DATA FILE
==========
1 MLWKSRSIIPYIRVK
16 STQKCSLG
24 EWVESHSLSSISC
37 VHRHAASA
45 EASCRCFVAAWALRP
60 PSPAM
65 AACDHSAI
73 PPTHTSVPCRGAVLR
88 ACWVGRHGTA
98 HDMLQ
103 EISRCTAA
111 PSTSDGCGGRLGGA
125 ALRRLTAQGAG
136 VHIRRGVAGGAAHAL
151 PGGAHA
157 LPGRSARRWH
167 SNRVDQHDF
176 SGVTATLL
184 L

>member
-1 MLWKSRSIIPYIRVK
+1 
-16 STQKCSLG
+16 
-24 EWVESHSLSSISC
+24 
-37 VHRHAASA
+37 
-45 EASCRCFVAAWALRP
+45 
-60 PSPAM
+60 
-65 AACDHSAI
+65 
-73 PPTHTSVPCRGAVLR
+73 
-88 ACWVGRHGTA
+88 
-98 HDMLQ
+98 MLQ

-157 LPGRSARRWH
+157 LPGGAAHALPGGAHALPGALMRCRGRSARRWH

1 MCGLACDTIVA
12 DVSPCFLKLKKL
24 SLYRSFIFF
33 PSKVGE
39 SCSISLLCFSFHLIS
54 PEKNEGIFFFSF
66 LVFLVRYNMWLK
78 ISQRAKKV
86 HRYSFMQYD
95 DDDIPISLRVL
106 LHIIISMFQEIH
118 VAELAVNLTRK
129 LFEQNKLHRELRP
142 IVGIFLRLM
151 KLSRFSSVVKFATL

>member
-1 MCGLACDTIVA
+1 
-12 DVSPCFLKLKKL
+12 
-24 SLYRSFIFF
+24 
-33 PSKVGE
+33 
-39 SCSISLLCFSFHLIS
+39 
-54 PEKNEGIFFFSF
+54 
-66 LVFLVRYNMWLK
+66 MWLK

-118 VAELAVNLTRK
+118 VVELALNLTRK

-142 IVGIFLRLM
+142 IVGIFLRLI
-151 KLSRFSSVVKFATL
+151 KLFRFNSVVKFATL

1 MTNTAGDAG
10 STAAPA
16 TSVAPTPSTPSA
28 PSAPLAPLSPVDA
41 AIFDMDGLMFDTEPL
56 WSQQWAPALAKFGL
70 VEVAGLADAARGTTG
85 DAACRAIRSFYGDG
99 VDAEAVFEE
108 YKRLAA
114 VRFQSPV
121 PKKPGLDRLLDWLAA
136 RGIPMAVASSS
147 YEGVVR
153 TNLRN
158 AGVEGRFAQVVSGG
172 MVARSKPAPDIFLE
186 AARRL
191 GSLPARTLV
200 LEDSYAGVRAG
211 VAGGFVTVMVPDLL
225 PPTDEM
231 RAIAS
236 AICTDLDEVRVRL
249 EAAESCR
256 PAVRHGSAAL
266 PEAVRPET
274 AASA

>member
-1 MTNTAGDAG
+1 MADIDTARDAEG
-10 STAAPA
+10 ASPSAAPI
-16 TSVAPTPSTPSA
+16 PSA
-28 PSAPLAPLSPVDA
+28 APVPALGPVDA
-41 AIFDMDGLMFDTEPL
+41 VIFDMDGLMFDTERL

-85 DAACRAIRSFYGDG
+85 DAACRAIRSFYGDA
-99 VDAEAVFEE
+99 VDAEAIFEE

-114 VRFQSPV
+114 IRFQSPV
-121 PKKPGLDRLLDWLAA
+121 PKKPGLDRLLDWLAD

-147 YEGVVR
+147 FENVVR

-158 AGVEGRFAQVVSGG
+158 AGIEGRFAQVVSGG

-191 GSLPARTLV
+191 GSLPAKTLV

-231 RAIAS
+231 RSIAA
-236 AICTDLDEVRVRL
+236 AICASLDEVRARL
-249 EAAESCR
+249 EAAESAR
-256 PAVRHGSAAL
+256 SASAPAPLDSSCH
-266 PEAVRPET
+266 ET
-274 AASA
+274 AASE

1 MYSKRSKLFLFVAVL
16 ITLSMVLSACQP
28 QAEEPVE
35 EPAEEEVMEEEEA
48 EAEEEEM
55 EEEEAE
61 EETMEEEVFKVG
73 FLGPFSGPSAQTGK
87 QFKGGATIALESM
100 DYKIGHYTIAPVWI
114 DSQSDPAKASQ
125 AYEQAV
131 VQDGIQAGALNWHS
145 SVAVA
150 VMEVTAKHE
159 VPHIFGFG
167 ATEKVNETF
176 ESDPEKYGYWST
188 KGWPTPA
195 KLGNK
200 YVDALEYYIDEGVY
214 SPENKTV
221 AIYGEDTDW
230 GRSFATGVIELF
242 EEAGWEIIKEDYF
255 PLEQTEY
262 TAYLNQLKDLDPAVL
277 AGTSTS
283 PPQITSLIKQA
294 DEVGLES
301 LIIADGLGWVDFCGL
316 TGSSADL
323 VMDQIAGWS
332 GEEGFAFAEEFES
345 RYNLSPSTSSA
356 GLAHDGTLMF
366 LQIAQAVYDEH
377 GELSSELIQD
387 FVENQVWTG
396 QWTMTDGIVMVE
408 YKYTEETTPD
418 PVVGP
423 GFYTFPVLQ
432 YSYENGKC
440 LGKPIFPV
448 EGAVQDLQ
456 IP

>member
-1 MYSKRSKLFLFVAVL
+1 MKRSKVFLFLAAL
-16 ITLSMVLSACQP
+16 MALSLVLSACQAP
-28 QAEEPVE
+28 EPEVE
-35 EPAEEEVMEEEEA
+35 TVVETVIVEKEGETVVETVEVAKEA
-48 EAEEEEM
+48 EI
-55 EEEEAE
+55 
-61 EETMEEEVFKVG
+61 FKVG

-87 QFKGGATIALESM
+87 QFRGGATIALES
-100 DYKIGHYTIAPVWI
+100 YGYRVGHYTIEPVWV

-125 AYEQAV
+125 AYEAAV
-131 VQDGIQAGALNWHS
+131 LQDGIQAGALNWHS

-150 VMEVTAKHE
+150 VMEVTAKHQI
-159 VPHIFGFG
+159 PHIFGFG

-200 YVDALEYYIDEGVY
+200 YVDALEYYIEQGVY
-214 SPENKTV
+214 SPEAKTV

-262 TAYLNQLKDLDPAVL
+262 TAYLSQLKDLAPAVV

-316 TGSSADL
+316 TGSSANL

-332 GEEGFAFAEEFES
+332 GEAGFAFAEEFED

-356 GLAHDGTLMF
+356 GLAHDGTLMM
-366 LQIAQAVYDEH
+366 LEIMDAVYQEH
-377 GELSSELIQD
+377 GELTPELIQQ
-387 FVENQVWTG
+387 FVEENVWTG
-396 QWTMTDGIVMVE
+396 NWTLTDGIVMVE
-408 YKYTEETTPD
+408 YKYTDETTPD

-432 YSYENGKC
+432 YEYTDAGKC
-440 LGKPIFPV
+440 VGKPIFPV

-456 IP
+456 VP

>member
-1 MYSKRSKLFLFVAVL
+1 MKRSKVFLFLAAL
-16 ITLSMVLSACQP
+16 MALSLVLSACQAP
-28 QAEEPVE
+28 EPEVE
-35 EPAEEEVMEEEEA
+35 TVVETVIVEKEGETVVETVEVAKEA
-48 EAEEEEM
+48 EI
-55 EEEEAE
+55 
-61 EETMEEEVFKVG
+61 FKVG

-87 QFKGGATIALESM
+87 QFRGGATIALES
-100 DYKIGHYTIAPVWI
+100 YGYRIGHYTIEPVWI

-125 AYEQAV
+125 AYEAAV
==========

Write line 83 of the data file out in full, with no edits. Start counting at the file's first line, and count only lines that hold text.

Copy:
41 AIFDMDGLMFDTEPL